For many investors, the main point of stock picking is to generate higher returns than the overall market. But if you try your hand at stock picking, your risk returning less than the market. We regret to report that long term LVGEM (China) Real Estate Investment Company Limited (HKG:95) shareholders have had that experience, with the share price dropping 33% in three years, versus a market decline of about 6.2%. The falls have accelerated recently, with the share price down 10% in the last three months.
To quote Buffett, 'Ships will sail around the world but the Flat Earth Society will flourish. There will continue to be wide discrepancies between price and value in the marketplace...' One way to examine how market sentiment has changed over time is to look at the interaction between a company's share price and its earnings per share (EPS).
During the unfortunate three years of share price decline, LVGEM (China) Real Estate Investment actually saw its earnings per share (EPS) improve by 38% per year. This is quite a puzzle, and suggests there might be something temporarily buoying the share price. Alternatively, growth expectations may have been unreasonable in the past.
Since the change in EPS doesn't seem to correlate with the change in share price, it's worth taking a look at other metrics.
We note that, in three years, revenue has actually grown at a 41% annual rate, so that doesn't seem to be a reason to sell shares. It's probably worth investigating LVGEM (China) Real Estate Investment further; while we may be missing something on this analysis, there might also be an opportunity.
The company's revenue and earnings (over time) are depicted in the image below (click to see the exact numbers).
It is of course excellent to see how LVGEM (China) Real Estate Investment has grown profits over the years, but the future is more important for shareholders. If you are thinking of buying or selling LVGEM (China) Real Estate Investment stock, you should check out this FREE detailed report on its balance sheet.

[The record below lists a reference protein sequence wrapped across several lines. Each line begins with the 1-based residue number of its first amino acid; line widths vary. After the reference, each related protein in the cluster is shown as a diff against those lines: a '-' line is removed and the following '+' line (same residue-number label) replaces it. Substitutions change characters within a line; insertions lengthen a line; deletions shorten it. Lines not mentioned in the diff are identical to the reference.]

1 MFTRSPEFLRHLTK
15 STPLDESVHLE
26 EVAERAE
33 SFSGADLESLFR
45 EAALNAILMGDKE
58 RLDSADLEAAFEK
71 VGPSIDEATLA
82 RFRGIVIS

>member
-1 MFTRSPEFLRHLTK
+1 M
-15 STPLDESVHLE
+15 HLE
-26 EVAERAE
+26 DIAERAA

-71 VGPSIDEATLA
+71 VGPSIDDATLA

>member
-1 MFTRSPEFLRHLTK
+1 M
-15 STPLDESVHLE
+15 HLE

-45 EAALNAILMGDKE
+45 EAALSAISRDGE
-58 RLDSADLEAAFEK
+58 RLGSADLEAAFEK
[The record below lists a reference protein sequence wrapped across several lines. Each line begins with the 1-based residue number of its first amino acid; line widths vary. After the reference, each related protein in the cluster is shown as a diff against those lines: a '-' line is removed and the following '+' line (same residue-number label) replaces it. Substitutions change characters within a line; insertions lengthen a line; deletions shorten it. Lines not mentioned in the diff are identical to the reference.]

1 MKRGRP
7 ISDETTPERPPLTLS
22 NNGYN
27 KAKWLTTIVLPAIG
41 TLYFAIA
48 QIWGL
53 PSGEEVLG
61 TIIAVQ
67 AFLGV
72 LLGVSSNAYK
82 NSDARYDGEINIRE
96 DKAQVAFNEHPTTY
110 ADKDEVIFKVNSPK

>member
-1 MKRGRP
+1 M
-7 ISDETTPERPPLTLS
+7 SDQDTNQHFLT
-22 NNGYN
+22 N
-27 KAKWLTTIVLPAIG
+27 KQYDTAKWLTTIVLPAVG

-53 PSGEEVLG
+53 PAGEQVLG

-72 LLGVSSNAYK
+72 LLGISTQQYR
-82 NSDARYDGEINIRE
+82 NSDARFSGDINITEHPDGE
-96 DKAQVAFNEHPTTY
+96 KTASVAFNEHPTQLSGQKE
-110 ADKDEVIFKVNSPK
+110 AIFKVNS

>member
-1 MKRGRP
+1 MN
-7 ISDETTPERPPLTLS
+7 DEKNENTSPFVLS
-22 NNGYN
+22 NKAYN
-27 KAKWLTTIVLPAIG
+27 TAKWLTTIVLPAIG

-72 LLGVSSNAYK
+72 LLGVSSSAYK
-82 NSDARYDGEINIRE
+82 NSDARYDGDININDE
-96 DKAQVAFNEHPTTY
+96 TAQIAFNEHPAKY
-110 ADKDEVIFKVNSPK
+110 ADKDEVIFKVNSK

What About Dividends?
When looking at investment returns, it is important to consider the difference between total shareholder return (TSR) and share price return. Whereas the share price return only reflects the change in the share price, the TSR includes the value of dividends (assuming they were reinvested) and the benefit of any discounted capital raising or spin-off. It's fair to say that the TSR gives a more complete picture for stocks that pay a dividend. In the case of LVGEM (China) Real Estate Investment, it has a TSR of -28% for the last 3 years. That exceeds its share price return that we previously mentioned. And there's no prize for guessing that the dividend payments largely explain the divergence!
A Different Perspective
While the broader market gained around 26% in the last year, LVGEM (China) Real Estate Investment shareholders lost 6.9% (even including dividends). However, keep in mind that even the best stocks will sometimes underperform the market over a twelve month period. Longer term investors wouldn't be so upset, since they would have made 1.5%, each year, over five years. It could be that the recent sell-off is an opportunity, so it may be worth checking the fundamental data for signs of a long term growth trend. It's always interesting to track share price performance over the longer term. But to understand LVGEM (China) Real Estate Investment better, we need to consider many other factors. Even so, be aware that LVGEM (China) Real Estate Investment is showing 3 warning signs in our investment analysis , and 1 of those doesn't sit too well with us...
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Please note, the market returns quoted in this article reflect the market weighted average returns of stocks that currently trade on HK exchanges.
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This article by Simply Wall St is general in nature. It does not constitute a recommendation to buy or sell any stock, and does not take account of your objectives, or your financial situation. We aim to bring you long-term focused analysis driven by fundamental data. Note that our analysis may not factor in the latest price-sensitive company announcements or qualitative material. Simply Wall St has no position in any stocks mentioned.
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